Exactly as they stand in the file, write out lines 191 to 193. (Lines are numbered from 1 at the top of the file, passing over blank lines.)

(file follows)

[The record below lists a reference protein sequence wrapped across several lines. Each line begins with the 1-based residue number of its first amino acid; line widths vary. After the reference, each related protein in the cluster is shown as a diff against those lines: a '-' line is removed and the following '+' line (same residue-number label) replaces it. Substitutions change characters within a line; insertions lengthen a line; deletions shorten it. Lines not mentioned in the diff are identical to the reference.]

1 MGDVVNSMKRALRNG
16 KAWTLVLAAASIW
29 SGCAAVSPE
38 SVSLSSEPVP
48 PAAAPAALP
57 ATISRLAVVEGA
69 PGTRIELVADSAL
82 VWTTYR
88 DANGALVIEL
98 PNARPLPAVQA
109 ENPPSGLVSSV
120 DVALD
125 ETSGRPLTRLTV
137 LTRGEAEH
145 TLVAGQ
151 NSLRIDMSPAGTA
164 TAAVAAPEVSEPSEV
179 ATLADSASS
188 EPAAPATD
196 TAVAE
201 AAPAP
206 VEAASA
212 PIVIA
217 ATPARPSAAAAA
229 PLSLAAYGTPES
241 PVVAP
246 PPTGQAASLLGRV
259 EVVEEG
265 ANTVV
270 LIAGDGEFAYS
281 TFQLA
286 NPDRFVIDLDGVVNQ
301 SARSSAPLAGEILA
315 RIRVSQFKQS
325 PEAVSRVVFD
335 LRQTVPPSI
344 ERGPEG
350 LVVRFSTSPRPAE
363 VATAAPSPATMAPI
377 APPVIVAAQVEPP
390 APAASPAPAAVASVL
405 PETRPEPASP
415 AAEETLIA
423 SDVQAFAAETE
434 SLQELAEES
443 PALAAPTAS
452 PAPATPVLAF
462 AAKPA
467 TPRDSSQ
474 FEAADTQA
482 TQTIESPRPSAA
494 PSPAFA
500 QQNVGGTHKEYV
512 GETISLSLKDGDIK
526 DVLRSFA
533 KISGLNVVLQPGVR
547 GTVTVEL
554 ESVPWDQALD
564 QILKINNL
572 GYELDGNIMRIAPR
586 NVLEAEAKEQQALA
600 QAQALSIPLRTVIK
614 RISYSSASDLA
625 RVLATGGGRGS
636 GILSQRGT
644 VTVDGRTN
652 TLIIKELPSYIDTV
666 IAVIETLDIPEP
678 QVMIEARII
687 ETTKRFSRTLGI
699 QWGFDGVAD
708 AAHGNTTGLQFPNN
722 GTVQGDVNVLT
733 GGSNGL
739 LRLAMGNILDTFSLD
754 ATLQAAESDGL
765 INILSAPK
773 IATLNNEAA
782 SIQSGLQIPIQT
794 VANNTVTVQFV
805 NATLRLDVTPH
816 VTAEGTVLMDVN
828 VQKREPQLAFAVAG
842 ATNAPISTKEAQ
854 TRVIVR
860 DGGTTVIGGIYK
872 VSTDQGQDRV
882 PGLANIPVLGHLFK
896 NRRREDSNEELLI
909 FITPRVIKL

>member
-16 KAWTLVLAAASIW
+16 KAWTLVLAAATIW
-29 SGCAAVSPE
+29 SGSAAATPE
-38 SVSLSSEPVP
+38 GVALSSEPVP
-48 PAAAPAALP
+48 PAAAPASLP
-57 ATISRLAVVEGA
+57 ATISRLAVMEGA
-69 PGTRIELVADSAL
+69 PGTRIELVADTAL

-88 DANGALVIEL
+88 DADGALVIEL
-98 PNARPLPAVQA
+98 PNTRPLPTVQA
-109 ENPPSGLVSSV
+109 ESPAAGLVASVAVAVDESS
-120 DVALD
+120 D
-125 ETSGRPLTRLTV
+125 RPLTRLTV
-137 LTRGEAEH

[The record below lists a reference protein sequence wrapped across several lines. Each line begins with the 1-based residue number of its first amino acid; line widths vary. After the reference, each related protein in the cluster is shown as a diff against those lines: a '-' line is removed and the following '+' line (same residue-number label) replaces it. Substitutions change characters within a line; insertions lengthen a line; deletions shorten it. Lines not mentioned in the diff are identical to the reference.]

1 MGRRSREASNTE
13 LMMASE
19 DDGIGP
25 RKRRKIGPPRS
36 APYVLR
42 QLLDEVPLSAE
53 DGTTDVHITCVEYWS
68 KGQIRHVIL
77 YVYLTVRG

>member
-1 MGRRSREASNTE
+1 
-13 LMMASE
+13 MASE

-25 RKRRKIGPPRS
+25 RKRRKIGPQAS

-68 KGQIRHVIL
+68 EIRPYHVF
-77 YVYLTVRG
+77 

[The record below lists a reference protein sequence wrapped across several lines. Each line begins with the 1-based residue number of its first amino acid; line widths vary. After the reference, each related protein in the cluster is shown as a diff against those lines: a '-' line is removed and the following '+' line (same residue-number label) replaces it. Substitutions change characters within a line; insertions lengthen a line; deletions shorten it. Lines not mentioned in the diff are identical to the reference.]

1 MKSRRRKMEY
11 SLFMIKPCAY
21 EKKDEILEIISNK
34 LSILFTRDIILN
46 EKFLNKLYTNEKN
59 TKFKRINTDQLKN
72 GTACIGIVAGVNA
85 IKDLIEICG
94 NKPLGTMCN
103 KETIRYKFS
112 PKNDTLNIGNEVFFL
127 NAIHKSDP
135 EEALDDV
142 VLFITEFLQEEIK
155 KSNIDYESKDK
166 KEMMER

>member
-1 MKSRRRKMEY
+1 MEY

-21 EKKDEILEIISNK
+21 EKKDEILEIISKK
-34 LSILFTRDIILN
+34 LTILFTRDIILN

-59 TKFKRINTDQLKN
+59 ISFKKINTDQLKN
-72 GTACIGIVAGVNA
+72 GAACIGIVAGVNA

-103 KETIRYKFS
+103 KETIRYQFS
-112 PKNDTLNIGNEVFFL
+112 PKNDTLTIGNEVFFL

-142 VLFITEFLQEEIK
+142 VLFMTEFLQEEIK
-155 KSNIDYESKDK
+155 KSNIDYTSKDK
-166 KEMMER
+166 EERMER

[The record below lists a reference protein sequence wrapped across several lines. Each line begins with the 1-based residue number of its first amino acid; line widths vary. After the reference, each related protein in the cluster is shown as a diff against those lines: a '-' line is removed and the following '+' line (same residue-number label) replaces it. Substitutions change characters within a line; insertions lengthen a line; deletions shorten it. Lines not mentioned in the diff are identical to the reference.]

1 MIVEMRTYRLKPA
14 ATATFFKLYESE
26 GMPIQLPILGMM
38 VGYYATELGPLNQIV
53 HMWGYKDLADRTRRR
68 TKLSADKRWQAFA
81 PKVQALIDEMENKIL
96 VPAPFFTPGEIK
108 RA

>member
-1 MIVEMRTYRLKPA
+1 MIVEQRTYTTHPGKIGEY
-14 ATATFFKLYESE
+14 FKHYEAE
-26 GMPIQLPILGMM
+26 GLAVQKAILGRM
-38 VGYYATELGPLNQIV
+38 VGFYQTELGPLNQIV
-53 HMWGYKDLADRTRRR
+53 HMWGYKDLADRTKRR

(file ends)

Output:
+26 GLAVQKAILGRM
-38 VGYYATELGPLNQIV
+38 VGFYQTELGPLNQIV